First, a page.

Similarly to Arthritis and CPD care, making sure your pet with cancer is comfortable and happy are the main priority. Aforementioned, ramps, comfortable beds, accessible safe spaces and regular toileting can all help your pet live a happier, more comfortable life.
Caring for a pet with cancer can be overwhelming, at Roundwood we offer nurse clinics where nurses can assist you in the management of treatment. To read more on our nurse clinic click here.
We also offer a remote hospice service (Roundwood Pet Hospice) to help your pet through their final chapter ensuring they are pain and stress-free. This consultation service is normally carried out over video calls such as Google Meets and allows you to discuss your pets needs in the comfort of your own home. Our hospice vet, Dr Emma can also see your pet and carry out quality of life assessments, guiding them gently through their final months or days.
Any condition which affects the kidneys functioning properly is referred to as kidney or renal disease. Kidneys act as a filter for the body, filtering to keep good substances in the blood and removing bad toxins and waste products. Renal disease can affect pets both acutely and chronically. Whilst acute renal disease has a severe and onset rapidly, it can often be treated. However, chronic renal disease is a long term illness that has progressed over time and is irreversible.
Signs To Look Out For Include:
Urinating more frequently
Loss of appetite
Caring For Your Pet With Renal:
Although chronic renal disease can't be cured, it can be managed and early intervention can slow down the progression of the disease.
One way to help manage kidney disease is through diet. Specially formulated diets that are low in protein, phosphorus, calcium and sodium are recommended. Making sure your pet is well hydrated, and adding water to the food can also help increase their water intake.
Medication and supplements can also be prescribed by your vet depending on the stage of the kidney disease. Supplements such as phosphorus binders can help balance the vitamins that have been lost.
To read our full blog on renal disease, click here.
Systemic hypertension is the clinical term for high blood pressure. When blood pressure is particularly high, it can lead to several serious health concerns.
Signs of hypertension include:
Increased drinking and urinating with the progression of chronic kidney disease
Blood in the urine (hematuria)
Bleeding in the nose and nasal passages
Heart murmurs or abnormal heart rhythms
Sudden blindness and persistently dilated pupils
Nervous system signs like depression, head tilt, seizures, disorientation, weakness or partial paralysis, or short, rapid eye movements
The cause of primary hypertension is often unknown. Secondary hypertension, however, accounts for the majority of hypertension in cats and dogs and can be attributed due to common diseases linked to aging, such as kidney disease, adrenal gland disease, hyperthyroidism and diabetes mellitus. As your animal ages, they are more likely to suffer from hypertension as a result of another underlying issue.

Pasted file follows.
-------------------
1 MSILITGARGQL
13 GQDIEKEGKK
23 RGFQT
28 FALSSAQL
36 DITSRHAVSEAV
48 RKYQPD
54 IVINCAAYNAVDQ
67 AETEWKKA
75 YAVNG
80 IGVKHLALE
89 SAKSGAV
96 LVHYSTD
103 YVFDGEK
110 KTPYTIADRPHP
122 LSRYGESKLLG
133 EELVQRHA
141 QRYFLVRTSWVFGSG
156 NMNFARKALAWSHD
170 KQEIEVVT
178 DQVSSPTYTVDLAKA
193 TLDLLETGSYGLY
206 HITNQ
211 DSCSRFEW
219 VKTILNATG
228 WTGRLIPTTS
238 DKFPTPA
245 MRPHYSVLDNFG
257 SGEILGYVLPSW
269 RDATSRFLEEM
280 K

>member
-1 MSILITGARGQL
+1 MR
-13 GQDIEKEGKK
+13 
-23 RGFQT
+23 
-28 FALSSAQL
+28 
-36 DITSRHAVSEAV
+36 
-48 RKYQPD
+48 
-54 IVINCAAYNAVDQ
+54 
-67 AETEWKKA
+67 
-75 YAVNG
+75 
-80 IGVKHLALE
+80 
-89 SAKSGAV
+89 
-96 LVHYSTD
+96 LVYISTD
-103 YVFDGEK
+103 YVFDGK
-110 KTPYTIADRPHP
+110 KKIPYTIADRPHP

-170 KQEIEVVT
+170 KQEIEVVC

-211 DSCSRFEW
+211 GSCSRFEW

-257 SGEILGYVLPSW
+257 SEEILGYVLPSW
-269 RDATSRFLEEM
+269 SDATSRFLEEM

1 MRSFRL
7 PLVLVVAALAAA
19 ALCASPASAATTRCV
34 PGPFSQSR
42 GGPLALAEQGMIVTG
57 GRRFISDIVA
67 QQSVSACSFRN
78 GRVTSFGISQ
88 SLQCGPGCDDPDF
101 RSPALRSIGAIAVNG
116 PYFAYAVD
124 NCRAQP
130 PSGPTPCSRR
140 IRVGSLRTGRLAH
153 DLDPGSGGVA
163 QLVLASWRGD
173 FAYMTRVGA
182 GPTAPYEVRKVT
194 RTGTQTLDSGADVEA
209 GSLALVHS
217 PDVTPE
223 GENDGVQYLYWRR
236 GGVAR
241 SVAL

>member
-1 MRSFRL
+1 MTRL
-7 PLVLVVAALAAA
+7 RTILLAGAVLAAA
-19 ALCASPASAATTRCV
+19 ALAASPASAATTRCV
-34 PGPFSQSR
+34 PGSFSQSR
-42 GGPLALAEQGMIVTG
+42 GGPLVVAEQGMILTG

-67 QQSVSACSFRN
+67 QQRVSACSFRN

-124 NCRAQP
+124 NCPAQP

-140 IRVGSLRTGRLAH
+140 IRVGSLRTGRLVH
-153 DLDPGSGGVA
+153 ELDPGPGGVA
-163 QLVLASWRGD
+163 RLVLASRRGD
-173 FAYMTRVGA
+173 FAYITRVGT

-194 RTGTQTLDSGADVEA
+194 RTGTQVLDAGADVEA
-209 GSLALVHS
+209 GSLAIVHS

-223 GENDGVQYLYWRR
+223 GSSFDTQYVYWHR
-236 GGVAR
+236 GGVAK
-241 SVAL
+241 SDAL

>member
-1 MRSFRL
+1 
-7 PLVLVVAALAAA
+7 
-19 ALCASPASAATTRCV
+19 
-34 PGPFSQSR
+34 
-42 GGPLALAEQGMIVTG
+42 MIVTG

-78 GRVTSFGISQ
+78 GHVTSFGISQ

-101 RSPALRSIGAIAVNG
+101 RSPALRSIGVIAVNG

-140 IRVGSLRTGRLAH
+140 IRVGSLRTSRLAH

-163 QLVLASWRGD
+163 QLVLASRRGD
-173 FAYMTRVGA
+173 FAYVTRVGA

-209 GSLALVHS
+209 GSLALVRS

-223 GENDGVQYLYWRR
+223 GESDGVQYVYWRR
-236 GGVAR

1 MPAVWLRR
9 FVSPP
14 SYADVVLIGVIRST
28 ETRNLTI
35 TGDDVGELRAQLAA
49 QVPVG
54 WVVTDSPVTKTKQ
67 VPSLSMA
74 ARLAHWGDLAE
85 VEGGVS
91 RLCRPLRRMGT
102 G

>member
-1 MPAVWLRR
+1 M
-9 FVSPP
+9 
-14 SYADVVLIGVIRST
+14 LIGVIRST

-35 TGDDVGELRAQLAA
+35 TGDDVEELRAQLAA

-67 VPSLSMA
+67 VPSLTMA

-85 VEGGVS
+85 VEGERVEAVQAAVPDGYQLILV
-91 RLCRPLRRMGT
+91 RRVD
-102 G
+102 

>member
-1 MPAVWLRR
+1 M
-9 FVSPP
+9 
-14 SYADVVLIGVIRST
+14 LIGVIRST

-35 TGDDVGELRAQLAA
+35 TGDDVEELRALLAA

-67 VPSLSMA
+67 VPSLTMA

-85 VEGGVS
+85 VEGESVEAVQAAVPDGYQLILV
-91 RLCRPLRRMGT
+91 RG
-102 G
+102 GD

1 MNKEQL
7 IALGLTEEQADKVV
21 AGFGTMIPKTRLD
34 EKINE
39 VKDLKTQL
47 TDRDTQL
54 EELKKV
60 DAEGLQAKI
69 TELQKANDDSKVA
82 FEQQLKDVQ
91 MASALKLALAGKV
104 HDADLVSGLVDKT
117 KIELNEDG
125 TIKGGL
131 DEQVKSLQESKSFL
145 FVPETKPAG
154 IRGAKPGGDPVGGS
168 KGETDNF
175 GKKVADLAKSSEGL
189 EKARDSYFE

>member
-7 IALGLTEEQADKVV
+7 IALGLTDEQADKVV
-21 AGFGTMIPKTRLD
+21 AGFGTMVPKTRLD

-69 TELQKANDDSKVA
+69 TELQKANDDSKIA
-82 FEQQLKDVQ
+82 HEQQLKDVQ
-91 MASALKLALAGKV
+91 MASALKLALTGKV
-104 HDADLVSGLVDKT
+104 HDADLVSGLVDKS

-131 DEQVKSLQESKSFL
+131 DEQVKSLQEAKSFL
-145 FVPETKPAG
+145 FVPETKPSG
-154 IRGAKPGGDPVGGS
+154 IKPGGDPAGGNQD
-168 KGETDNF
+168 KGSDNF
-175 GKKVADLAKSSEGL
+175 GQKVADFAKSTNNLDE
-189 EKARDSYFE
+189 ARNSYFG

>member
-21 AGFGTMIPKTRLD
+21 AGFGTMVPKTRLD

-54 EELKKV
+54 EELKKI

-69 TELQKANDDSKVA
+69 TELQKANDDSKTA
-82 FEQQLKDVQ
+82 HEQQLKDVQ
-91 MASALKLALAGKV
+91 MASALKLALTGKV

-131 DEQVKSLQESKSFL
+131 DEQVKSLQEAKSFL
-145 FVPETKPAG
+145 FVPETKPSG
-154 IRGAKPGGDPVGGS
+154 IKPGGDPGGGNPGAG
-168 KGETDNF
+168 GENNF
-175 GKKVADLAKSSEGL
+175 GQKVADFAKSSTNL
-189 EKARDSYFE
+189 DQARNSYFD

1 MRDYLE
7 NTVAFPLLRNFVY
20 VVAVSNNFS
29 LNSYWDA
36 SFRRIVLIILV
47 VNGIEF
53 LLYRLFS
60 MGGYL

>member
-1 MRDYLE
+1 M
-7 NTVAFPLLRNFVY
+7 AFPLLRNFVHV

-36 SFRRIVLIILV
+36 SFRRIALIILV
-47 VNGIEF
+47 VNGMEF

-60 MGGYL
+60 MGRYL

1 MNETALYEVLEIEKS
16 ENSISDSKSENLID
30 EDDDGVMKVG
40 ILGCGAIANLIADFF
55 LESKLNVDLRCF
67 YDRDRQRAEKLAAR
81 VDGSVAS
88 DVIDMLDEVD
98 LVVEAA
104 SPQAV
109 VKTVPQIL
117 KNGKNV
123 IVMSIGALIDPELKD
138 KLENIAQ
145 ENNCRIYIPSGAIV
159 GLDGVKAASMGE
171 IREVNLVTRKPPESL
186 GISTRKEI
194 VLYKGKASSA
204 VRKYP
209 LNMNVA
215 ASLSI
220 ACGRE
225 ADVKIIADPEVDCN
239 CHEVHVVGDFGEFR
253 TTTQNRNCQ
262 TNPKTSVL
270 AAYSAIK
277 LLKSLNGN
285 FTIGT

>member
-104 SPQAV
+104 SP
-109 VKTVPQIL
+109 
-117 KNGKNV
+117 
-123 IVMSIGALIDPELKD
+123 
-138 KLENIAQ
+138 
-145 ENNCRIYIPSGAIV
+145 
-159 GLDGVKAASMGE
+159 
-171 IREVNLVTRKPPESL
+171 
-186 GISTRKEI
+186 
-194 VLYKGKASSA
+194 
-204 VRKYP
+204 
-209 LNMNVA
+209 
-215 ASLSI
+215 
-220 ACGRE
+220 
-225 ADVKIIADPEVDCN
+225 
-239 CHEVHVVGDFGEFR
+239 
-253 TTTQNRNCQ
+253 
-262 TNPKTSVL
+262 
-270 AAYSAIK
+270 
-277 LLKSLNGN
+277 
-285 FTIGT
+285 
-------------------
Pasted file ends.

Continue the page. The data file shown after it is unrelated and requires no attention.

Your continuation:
Caring For Your Pet With Hypertension:
As underlying health issues are the likely cause of hypertension, regular routine checks at your vets to monitor pre-existing issues are highly recommended.
Along with routine checks to monitor; medical management is also available for hypertension. As hypertension is a secondary issue to an underlying condition, treatment of the underlying condition can help improve hypertension and any effects it may have.
Hyperthyroidism is caused by the overproduction of thyroid hormone in the thyroid glands. Hyperthyroidism is most common in older cats above the age of 12-13 years. The thyroid hormone affects the function of the majority of organs in the body, so the signs can be quite variable.
Signs of Hyperthyroidism Can Include:
Increased appetite/ increased drinking
Increased activity and restlessness
Aggressive or irritable behaviour
A poor quality coat/ loss of hair
An increased heart rate
Increased urination/ increased stool production
Occasionally difficulty breathing
Occasionally can cause weakness
Caring For Your Pet With Hyperthyroidism:
There are different options for treatment options for hyperthyroidism, including:
Oral anti-thyroid medications
Surgical removal of affected thyroid glands
Treatment with radioactive iodine
Each one of these has benefits and drawbacks that should be considered and discussed with your veterinarian to decide what would be best for your and your pets' circumstances.
Alongside medical treatment, placing your pet on a low phosphorus diet and providing calcium supplements can also help.
Roundwood Pet Hospice is also available to help you and your pet live well through their last chapter, pain and stress-free.
Our hospice service is a remote assessment via google meets, which allows you to discuss your pets needs and issues with our hospice vet, Dr Emma, in the comfort of your home without the need to bring your pet to the surgery. Dr Emma will carry out quality of life assessments, suggest changes that may help within the home and assess medications that may help them during this final chapter. Regular follow up consultations can also be arranged so that we can help you and your pet every step of the way, allowing them to live well right to the end.
When the time comes to say goodbye, Roundwood Pet Hospice also offers home visits for euthanasia. We find that pets are more relaxed in their home and all family members, including other pets, can be with them in their last moments, making it less stressful for you and for them. For more information on our home service please visit our hospice website by clicking here
Should you wish to enquire about Roundwood Pet Hospice please contact 0800 049 59 44 or visit our website www.roundwoodpethospice.co.uk
If you have any concerns about your elderly pet and would like to book an appointment for an assessment or to discuss your concerns please do not hesitate to contact us.